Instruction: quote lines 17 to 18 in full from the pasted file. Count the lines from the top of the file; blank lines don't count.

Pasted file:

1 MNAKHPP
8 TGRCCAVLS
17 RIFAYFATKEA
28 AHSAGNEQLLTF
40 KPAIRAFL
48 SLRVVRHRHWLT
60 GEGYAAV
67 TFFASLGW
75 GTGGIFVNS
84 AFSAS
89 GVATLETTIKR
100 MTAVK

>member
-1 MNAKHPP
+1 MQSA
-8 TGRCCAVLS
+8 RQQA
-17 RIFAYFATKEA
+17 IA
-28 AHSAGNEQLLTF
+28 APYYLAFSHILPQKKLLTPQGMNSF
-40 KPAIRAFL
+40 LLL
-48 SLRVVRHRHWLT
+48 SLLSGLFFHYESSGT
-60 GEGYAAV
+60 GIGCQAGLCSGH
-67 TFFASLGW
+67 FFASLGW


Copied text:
+8 RQQA
-17 RIFAYFATKEA